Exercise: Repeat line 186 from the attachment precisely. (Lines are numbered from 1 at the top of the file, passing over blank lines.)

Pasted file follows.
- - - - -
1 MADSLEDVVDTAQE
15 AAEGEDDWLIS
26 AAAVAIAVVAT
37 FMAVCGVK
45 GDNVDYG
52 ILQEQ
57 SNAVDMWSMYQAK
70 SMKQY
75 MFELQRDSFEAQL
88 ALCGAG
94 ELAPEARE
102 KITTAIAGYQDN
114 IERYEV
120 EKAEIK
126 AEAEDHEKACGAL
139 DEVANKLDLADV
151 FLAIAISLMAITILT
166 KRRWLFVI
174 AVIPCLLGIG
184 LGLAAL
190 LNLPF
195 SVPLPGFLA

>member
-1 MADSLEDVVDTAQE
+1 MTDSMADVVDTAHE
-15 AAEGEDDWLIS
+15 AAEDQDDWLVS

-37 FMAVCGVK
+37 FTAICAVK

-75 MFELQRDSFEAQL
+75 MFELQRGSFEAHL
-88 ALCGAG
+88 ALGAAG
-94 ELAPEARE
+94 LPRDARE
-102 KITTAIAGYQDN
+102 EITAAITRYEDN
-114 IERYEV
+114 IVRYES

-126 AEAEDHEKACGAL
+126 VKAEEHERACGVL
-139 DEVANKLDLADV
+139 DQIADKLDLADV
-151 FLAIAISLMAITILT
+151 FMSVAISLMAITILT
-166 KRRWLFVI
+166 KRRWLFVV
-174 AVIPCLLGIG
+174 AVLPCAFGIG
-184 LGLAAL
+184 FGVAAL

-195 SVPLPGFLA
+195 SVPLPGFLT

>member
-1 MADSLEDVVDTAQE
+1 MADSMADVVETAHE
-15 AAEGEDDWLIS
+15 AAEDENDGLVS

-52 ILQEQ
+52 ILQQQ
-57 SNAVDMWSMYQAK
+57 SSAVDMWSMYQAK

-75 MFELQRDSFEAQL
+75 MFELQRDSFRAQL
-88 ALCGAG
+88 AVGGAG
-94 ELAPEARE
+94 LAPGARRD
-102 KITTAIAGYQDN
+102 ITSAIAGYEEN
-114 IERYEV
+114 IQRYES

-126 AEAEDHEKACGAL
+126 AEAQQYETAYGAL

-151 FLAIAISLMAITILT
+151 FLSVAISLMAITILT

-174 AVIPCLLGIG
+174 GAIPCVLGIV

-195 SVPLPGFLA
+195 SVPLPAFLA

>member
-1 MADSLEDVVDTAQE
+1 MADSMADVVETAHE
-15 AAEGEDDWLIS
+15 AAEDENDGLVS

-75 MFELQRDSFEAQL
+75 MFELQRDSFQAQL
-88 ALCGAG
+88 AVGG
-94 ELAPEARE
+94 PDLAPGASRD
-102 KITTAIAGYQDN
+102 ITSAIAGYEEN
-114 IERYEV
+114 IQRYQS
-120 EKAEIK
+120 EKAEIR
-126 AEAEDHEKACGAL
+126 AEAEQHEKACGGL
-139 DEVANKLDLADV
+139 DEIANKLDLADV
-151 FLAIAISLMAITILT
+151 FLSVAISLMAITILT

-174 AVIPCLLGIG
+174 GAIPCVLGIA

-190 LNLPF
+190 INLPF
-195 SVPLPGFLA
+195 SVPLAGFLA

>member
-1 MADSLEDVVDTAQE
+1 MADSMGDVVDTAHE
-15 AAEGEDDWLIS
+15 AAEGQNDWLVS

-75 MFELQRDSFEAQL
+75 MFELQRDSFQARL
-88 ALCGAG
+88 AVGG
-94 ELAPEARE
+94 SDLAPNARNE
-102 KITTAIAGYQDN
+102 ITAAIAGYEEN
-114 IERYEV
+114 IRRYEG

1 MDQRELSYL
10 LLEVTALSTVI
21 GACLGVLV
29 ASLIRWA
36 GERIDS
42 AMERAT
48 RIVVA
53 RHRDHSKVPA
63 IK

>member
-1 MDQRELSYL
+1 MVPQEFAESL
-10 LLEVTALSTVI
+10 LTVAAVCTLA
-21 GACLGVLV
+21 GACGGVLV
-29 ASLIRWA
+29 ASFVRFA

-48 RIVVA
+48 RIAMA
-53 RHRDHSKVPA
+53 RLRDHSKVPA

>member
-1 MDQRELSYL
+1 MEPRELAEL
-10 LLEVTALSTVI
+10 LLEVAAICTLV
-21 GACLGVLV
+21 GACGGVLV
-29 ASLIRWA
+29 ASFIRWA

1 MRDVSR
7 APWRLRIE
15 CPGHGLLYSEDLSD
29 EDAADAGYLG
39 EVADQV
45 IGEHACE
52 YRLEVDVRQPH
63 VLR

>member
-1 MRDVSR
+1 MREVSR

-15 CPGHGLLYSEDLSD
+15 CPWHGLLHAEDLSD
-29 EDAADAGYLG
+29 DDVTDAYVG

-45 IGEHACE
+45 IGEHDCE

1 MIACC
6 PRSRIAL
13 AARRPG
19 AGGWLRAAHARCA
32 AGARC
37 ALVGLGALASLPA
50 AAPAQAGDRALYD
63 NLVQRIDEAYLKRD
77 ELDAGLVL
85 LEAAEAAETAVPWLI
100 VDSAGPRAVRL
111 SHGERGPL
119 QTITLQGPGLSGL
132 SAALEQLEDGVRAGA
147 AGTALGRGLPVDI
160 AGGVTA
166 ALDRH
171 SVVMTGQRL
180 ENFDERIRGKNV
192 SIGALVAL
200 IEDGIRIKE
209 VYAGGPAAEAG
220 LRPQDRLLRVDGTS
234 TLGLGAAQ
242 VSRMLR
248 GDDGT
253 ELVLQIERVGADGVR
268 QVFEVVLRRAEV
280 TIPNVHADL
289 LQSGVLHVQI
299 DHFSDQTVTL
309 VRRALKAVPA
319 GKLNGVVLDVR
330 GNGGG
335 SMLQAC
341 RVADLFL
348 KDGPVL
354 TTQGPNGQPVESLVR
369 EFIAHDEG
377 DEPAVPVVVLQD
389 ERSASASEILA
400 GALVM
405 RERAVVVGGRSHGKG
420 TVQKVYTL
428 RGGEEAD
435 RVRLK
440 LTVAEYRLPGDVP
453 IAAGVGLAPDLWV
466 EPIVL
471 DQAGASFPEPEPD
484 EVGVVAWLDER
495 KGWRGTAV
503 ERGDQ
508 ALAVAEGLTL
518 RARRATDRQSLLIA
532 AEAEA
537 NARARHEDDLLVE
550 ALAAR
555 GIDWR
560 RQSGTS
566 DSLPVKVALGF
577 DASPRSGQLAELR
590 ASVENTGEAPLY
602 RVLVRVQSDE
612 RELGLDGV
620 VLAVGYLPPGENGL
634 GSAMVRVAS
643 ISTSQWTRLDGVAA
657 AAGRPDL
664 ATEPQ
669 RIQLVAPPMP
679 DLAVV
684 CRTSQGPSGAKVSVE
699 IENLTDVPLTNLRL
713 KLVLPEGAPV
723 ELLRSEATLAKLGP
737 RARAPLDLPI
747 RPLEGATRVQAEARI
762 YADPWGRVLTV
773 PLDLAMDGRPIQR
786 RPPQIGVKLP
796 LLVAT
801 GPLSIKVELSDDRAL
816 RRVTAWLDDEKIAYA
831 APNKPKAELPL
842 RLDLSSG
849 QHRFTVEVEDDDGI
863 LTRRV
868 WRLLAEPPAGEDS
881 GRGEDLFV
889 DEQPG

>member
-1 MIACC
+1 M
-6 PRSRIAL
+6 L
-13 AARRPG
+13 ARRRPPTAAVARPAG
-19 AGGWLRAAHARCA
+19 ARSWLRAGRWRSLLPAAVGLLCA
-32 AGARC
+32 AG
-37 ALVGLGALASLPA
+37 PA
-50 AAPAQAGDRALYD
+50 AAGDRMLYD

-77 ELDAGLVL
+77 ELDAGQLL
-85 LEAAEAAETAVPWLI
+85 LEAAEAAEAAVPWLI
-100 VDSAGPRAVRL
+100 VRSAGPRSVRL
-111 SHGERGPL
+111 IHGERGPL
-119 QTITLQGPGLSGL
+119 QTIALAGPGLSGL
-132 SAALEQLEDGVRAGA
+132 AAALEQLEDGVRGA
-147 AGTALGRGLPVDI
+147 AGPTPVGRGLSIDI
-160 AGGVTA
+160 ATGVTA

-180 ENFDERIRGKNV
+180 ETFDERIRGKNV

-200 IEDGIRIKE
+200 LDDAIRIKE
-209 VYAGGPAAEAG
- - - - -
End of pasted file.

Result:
132 SAALEQLEDGVRAGA